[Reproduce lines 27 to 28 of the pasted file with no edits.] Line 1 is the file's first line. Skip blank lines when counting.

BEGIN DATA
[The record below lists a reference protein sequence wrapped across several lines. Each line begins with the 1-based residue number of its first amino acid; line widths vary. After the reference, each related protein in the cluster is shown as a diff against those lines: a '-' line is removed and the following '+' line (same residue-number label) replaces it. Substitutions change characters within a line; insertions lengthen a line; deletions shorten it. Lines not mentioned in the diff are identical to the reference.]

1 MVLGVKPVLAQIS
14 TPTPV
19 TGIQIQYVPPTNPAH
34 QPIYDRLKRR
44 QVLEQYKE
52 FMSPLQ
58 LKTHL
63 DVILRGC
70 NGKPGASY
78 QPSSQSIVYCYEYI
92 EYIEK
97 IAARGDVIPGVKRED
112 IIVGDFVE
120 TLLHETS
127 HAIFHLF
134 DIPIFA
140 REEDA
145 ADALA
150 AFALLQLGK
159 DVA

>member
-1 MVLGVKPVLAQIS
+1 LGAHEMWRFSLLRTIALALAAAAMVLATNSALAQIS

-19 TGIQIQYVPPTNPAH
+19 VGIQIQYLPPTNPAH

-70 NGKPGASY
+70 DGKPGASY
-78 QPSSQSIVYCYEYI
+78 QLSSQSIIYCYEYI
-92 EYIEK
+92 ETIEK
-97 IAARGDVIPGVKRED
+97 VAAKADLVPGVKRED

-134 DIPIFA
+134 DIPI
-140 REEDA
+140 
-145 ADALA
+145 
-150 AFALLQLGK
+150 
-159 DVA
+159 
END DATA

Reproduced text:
-70 NGKPGASY
+70 DGKPGASY